Motwary: And of course we have moved to the digital era in the last 10 years. How different is it from the analogue film era?

Rinaldi: I switched from film to digital five years later than any other catwalk photographer. I was very late! The only reason I switched was because it was very difficult to find film! It’s much more easier with film. You would print your slides on one page and in 10 minutes you could make the choice so easily on the light table.

Motwary: How has menswear changed?

Rinaldi: There is a new interest. The stylists, who used to do women, now do men as well. It was classical then. There is so much to say for menswear, still. Womenswear is much more ahead. Men still need to be explored.

Motwary: What about the photographer’s place on the podium. Why is it so important and how does one maintain it?

Rinaldi: There is someone who is paid to go and mark the spots. In my case, I always have a place because people respect me. Were you at the Armani show?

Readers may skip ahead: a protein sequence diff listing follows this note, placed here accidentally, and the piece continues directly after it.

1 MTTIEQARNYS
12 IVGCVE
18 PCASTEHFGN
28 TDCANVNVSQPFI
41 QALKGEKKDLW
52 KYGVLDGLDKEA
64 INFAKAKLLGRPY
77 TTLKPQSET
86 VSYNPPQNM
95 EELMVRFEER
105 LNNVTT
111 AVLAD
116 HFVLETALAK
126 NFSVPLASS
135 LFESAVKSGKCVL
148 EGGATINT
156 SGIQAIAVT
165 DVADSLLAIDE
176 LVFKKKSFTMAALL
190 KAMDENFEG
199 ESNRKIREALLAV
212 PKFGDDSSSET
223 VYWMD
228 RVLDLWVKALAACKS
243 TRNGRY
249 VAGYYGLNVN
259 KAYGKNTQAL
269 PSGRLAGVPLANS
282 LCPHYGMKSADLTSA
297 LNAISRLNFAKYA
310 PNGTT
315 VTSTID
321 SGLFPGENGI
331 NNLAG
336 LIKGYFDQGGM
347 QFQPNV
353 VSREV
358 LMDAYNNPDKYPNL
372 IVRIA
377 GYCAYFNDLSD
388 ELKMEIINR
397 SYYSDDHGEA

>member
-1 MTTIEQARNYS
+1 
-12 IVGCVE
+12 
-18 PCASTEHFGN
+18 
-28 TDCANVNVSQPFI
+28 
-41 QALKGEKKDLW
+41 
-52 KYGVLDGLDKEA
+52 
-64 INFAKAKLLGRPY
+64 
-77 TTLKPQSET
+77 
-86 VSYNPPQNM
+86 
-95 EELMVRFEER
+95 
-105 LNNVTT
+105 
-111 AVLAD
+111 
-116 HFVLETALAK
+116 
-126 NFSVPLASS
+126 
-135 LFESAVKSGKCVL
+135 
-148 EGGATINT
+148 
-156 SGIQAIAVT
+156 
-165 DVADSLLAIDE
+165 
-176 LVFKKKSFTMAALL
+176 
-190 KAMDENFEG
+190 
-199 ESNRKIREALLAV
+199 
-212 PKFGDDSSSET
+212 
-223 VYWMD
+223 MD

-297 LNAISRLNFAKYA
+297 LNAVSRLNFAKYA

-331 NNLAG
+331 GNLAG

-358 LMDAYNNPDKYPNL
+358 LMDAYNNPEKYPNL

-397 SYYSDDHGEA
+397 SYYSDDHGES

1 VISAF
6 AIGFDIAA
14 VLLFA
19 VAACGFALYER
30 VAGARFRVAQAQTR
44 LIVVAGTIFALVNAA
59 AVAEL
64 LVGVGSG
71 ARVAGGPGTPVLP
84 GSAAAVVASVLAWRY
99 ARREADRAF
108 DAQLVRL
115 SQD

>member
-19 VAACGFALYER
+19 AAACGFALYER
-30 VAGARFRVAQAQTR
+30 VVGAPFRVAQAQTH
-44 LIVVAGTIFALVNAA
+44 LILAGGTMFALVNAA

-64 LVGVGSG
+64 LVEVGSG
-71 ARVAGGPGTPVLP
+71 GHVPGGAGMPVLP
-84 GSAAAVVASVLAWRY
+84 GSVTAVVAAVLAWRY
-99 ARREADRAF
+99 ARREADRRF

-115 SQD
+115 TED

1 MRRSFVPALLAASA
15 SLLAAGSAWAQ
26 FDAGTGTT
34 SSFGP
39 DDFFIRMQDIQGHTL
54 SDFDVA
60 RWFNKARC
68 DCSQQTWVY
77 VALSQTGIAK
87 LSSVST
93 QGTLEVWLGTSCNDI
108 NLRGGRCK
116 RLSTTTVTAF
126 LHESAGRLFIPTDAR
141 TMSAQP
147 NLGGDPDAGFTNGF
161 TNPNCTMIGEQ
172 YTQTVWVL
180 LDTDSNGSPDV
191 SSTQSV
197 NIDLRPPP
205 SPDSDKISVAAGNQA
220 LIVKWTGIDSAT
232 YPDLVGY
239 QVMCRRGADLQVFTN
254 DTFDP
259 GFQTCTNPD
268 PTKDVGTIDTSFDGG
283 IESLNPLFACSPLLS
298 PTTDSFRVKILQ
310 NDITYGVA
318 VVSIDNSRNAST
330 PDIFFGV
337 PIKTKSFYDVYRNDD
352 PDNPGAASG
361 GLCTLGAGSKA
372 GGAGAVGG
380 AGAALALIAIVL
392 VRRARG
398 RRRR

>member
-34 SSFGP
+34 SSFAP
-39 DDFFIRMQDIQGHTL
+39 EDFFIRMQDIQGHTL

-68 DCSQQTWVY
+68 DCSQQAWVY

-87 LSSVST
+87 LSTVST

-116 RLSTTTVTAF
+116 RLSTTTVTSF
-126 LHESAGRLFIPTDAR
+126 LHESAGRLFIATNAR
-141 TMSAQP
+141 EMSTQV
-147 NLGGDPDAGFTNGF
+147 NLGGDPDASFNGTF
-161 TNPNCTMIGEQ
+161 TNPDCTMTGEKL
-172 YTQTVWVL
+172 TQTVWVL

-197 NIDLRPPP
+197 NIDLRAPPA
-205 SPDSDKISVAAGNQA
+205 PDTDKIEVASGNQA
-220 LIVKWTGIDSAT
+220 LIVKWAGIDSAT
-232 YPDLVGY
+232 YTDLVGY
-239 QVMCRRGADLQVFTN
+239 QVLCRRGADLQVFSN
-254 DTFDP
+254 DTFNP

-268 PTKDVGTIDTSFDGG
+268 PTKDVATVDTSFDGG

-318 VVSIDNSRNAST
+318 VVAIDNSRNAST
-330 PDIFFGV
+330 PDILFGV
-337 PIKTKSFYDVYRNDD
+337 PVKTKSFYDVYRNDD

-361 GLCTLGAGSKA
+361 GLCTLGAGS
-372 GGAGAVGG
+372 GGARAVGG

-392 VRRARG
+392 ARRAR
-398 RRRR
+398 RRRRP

Motwary: Yes, I was.

Rinaldi: You remember when Armani came to me and shook my hand at the Armani Privé show? This is what pleases me. The fact that people, like Mr. Armani, know what I do. Fashion shows are like a visit to the museum. They are educational. The more you see, the more you understand. In this business, one becomes a citizen of the world. But you have to be polite and try to do your job the best way you can.

Motwary: When we were in Paris, you told me about a story that took place just before a Claude Montana show many years back. And I thought it was worth sharing this with the readers of this interview…

Rinaldi: There was a security guy, a very strong man, who shut the gate in the face of the CNN cameraman. He was so aggressive. All the photographers were furious. We said “basta” and left the show.

Motwary: Do you think catwalk photographers are not well respected?